A new discovery in the astronomy world could further help support some of Albert Einstein's predictions about gravitational waves.
Over a century ago, Einstein predicted the existence of gravitational waves — ripples in the fabric of space and time — and he theorized they were caused by the movement of massive galactic entities, such as black holes or supernovas.
One of the trickiest aspects of this theory? It's really hard to see or calculate. Experts from the Jet Propulsion Laboratory say finding merging black holes to support Einstein's theory is like finding the "holy grail of physics."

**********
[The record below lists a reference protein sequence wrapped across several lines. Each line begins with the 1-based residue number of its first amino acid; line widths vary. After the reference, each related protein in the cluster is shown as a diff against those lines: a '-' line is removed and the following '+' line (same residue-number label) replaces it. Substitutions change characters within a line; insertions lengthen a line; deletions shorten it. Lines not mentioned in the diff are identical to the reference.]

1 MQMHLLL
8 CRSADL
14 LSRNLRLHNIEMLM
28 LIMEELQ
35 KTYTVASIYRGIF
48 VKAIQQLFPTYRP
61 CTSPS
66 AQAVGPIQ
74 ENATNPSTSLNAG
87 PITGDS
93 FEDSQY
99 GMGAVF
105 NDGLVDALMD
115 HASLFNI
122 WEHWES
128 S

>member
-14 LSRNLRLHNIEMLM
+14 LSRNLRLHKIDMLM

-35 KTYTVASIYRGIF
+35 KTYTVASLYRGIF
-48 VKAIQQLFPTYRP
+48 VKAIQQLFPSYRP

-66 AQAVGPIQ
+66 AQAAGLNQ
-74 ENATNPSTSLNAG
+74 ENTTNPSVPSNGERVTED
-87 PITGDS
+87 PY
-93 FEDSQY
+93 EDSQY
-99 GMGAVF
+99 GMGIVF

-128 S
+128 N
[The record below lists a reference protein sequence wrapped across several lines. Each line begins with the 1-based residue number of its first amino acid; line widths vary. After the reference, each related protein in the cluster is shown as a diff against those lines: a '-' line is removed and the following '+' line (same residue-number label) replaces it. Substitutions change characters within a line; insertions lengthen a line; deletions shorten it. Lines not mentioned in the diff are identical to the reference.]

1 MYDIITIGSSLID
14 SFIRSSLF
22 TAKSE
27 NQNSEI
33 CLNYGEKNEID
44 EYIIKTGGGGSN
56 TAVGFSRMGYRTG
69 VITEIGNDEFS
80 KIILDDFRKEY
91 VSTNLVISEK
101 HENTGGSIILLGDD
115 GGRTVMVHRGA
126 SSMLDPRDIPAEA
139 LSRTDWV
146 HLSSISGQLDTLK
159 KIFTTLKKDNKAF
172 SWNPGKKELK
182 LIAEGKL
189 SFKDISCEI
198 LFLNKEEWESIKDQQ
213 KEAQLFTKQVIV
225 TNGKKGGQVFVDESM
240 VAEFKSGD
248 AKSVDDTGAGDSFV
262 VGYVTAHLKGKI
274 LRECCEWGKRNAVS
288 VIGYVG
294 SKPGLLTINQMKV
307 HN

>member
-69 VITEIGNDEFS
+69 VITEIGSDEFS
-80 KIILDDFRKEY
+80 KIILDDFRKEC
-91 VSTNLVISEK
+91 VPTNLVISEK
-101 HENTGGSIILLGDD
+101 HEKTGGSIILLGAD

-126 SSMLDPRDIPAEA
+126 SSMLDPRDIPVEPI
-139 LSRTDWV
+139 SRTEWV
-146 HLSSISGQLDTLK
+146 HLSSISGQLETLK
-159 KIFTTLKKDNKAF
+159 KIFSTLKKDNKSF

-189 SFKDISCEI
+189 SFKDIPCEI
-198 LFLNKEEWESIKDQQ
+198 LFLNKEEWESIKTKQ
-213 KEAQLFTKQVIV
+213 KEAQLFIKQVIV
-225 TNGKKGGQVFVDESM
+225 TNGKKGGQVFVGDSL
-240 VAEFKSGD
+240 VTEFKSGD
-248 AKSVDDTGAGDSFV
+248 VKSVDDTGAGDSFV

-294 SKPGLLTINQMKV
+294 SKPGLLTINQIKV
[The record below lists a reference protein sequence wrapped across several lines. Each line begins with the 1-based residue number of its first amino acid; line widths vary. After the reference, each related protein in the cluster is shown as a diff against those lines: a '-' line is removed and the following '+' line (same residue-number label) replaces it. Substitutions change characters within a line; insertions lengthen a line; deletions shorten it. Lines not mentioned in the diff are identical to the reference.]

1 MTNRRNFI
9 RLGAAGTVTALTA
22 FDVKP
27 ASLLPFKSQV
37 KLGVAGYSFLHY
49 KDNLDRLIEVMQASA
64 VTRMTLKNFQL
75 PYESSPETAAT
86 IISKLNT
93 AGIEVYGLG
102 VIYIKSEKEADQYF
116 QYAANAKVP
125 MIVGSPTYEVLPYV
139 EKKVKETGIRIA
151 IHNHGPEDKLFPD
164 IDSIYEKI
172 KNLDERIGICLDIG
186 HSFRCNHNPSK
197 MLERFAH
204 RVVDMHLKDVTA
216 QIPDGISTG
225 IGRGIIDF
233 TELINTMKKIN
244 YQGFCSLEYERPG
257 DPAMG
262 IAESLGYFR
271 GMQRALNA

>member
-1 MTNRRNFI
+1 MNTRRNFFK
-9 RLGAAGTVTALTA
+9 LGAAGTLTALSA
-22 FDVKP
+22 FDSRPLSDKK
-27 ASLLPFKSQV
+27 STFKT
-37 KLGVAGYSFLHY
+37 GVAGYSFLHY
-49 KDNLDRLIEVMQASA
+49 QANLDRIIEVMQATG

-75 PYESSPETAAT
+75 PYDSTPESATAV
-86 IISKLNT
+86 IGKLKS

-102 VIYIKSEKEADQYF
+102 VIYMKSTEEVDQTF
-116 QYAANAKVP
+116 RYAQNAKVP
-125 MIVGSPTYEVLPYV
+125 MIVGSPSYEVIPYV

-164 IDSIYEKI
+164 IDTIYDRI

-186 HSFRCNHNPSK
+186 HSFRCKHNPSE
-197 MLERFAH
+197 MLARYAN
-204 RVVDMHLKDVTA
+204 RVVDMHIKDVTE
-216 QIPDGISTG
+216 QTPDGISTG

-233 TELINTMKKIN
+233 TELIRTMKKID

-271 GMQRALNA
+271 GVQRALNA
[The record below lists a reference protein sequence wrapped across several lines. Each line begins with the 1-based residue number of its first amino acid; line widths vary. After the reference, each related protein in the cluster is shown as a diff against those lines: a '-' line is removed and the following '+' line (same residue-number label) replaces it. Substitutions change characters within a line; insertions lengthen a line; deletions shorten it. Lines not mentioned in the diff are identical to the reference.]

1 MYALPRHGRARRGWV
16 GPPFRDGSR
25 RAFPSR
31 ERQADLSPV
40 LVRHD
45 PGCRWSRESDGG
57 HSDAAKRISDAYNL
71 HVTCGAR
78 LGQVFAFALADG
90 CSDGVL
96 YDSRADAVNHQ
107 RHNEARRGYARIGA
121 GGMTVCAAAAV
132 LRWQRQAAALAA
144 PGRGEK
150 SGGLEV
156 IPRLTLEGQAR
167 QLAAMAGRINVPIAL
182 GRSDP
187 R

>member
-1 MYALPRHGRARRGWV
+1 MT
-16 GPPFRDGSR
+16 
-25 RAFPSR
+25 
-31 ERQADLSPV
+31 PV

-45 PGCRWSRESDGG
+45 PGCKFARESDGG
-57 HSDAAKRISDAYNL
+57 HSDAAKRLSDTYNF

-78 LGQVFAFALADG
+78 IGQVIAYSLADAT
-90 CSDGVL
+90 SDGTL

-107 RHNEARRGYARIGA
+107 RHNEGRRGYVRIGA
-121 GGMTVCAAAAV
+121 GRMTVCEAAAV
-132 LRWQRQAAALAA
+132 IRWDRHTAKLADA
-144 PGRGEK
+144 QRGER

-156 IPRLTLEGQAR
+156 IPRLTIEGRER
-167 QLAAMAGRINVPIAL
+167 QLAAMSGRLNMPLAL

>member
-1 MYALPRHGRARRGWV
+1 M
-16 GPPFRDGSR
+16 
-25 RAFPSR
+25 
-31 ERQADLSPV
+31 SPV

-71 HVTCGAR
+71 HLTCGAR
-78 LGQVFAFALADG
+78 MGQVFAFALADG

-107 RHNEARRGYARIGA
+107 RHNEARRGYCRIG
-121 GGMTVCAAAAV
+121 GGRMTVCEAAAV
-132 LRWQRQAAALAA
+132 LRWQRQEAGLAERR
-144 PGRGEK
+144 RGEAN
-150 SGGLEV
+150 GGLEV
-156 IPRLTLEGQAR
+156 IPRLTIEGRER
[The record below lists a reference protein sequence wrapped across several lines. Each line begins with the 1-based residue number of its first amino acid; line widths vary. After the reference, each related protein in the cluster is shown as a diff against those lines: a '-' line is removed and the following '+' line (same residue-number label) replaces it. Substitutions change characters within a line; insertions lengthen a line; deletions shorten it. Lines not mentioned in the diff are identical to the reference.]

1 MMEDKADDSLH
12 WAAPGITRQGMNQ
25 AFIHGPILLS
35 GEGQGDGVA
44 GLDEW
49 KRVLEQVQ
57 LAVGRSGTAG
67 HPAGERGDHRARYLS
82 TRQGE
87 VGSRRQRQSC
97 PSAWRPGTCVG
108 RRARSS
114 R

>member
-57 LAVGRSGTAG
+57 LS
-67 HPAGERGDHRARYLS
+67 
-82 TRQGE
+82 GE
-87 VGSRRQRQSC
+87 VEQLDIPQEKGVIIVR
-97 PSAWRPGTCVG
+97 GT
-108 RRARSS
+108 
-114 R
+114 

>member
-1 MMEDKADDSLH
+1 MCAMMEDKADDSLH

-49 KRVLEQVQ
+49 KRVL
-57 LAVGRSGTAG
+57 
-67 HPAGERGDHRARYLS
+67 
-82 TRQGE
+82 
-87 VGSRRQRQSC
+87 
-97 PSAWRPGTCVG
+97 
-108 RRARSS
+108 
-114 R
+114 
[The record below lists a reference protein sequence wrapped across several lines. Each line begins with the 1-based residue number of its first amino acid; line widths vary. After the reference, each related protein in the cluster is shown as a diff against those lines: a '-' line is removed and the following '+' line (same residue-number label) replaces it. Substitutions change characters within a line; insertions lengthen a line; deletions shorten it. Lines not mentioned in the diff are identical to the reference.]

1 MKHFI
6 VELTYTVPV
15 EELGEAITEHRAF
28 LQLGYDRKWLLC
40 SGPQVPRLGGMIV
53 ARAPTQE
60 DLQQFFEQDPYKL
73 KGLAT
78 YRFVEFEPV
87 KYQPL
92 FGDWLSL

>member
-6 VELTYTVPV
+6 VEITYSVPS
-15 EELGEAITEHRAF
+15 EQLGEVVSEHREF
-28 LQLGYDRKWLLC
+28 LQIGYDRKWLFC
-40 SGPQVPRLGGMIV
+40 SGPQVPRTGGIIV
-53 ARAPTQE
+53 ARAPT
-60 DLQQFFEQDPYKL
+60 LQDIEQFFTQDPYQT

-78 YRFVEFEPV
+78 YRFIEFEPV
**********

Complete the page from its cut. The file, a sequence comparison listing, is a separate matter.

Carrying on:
And that's what happened. For the first time, astronomers were able to observe and calculate the orbit of a supermassive black hole binary — and they've concluded that the two black holes will eventually merge.
This discovery also sheds more light on the effect supermassive black holes have on stars and the evolution of galaxies.
The research team behind the latest discovery plans to observe the black hole system again in three or four years. Until then, they hope to find similar systems to see if the phenomena is common.
One of the astronomers on the research team said, "Understanding more about [supermassive black holes] and what happens when they merge with one another could be important for our understanding for the universe."